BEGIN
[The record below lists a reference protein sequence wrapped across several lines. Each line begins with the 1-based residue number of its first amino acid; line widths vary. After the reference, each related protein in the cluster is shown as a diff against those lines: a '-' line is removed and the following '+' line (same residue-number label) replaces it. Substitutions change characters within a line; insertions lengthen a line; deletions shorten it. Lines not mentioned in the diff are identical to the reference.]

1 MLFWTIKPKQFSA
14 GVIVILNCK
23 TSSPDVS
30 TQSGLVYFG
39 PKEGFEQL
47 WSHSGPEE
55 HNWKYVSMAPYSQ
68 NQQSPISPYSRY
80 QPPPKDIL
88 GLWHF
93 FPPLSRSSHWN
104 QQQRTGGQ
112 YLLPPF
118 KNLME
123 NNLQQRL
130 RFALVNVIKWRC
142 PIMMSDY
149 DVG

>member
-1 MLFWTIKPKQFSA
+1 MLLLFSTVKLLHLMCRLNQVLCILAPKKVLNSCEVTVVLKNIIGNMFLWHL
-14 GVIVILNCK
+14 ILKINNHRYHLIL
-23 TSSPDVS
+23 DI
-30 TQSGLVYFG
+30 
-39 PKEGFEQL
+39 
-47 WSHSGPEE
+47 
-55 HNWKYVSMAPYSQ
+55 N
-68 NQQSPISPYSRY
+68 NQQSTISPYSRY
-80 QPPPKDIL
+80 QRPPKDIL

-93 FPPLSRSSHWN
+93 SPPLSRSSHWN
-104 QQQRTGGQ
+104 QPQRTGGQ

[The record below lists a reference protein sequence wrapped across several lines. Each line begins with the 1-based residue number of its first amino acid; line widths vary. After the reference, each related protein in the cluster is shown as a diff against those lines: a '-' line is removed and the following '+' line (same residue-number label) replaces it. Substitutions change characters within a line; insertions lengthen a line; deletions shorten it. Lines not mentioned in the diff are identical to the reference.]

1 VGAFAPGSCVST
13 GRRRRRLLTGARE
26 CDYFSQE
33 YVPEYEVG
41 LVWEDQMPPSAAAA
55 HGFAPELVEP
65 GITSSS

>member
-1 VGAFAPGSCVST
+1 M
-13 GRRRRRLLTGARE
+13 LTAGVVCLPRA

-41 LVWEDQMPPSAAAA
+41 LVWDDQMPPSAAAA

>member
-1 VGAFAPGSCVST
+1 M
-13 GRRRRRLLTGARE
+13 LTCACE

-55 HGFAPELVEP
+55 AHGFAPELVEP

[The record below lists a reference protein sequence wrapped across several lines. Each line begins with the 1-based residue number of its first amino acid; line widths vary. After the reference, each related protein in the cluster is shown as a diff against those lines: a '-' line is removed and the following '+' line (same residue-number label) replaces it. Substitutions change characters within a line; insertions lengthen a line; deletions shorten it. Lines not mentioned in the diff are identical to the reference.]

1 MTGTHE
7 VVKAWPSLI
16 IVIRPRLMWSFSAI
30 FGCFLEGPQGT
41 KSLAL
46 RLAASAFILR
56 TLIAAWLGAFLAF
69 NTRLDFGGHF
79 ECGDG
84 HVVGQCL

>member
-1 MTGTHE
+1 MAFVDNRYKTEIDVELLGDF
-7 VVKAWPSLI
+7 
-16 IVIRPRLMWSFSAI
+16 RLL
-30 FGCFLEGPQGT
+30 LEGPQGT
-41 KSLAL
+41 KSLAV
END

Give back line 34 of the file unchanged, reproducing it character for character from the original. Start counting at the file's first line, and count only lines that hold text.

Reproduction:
+55 N